Alison Blanchet

YOLO: You Only Live Once

If you're on the interweb, you've seen #YOLO unfold in a series of tweets or status updates of shenanigans involving late nights, red bull, and impulsive hair dye. I don’t find the choices in these updates all that inspiring.

When I think of life-changing choices that inspire, I think of my friends Cathleen, Mark, JD and Kate.


Cathleen was a pre-med student. The spring break of her senior year, she went on a medical mission trip to Ecuador. She spent a week taking canoes and hacking through rainforest to reach remote villages and administer life-saving immunizations. I remember her sitting cross-legged and sunburnt on the floor of my dorm room, as she told me that she was putting aside her medical school applications and impressive shoe collection to return to Central America to serve as a missionary.

She taught in a mission high school for two years and married the head of the school science department. Cathleen remains in Central America with her husband where her life is nothing like she imagined. She still wears great shoes.


Mark studied biochemistry at the University of Toronto where he also held the number one place on the tennis team, had a serious girlfriend, and graduated Magna Cum Laude in 1995. He deferred a full graduate level scholarship to spend a year volunteering as a high school teacher in Belize, Central America. Although he had never given it previous thought, in his second year there he discerned a call to the priesthood and was ordained by Blessed John Paul II in 2003.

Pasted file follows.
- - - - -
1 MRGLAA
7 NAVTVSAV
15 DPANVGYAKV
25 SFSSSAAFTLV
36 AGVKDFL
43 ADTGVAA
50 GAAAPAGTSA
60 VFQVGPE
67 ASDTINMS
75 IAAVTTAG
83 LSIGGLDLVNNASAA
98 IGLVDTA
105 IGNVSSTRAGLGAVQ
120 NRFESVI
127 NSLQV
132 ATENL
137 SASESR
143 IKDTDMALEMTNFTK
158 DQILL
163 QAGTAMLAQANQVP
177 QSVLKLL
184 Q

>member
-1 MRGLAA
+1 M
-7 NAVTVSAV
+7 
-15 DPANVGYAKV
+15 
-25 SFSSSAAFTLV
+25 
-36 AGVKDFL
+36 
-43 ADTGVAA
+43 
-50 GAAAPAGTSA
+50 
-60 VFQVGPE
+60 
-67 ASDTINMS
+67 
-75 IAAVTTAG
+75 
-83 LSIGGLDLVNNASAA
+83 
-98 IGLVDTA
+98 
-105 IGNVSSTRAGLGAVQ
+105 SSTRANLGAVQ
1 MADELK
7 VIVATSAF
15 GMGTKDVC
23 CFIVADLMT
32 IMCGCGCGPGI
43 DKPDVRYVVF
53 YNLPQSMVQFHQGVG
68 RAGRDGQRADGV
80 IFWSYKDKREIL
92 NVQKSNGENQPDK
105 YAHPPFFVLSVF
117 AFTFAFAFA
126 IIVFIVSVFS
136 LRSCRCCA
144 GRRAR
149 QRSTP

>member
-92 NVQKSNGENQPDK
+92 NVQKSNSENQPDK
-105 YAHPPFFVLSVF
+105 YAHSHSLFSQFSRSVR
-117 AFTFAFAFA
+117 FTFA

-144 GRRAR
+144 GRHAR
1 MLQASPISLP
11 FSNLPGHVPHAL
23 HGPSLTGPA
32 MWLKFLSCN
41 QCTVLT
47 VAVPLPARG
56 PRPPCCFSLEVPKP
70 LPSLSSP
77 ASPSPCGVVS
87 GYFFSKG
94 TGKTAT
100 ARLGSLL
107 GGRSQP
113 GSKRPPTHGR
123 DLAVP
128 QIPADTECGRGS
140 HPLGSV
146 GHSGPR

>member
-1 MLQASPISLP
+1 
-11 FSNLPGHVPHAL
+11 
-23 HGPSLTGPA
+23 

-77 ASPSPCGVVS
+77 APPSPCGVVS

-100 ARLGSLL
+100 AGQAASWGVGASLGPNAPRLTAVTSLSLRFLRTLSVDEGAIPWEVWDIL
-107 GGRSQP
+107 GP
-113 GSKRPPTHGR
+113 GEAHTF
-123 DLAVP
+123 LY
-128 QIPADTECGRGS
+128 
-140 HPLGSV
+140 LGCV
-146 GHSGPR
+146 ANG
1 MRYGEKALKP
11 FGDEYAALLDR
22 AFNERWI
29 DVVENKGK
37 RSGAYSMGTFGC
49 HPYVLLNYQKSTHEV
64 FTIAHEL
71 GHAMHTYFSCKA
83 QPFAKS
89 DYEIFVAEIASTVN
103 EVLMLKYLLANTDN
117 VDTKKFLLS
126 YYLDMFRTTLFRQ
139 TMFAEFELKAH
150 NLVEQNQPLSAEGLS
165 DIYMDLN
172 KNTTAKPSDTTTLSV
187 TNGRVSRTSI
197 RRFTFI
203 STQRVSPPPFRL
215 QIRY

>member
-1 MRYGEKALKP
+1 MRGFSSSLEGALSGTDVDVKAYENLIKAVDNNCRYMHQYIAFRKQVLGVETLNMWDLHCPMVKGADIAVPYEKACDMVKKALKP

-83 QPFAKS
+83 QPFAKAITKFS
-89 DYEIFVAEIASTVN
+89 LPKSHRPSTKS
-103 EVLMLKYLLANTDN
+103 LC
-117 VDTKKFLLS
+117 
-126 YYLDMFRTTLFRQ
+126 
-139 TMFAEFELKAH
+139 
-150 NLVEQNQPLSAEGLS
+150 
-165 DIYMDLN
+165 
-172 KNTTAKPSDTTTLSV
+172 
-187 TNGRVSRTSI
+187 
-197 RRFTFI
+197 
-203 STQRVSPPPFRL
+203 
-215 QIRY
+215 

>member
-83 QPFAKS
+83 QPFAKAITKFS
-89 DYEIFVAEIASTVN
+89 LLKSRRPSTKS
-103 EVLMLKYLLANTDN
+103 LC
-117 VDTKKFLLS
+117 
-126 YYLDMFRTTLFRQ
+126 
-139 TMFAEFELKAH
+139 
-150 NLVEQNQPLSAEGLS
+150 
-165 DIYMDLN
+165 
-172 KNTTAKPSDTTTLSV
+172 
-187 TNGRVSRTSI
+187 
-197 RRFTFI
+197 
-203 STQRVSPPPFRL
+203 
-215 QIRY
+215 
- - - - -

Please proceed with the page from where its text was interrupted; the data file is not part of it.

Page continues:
Now the pastor at the mission where he once volunteered, his days are filled with the stuff movies are made of ‘Ìâ‰âÂÌâ‰Ûù crossing bridges made of planks and rope to bring the sacraments to remote villages and trucking through the hills of Guatemala to celebrate Mass in chapels rarely visited by priests.

His latest adventure was bringing 20 youth from Belize to World Youth Day in Madrid. He said that sharing this journey with the youth,

'To walk beside them and stand invited into the intimate moments of God's own revealing love to them . . . to admire the wonder of Christ's love for them and His love in them has been quite possibly the greatest, most quiet of personal joys in my priesthood thus far.'

Kate & JD

In November, Kate and JD were licensed as adoptive parents, ready to receive whatever child God had in mind for them. Max was born a month later and placed in their family. When describing the handsome, smiling baby he cuddled in his new Facebook profile photo, JD explained that Max has Down Syndrome,

'Which means God has a few extra challenges ahead for him. We can't know how Down's Syndrome will affect Max's life until he lives it . . . But we're excited to face new challenges together with Max!'

Do You Only Live Once?

Cathleen, Father Mark, Kate and JD made decisions based not on the idea that you only live once, but that their lives are eternal and their actions have eternal consequences for themselves and those they encounter. To put aside the luxuries, rewards or the 'easy path' on earth may seem crazy or ill-advised, but following Christ has always been about faith in Christ's promise that 'whoever loses his life for my sake will find it' (Matthew 16:25).

In choosing to lose their lives to the plan of God, they've discovered what Father Mark describes as, 'The great life, the Catholic life, life to the full.'

Categories: Healthy SoulLiving Out Your FaithMy Life

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Alison Blanchet

About the Author

I love being Catholic, coffee and buying shoes on sale. I'm afraid of catching things that are thrown at me, heights, and food on a stick. My first pet was a fish named Swimmy, whom my mother found creepy and flushed down the toilet when I was at school. She told me he died of natural causes.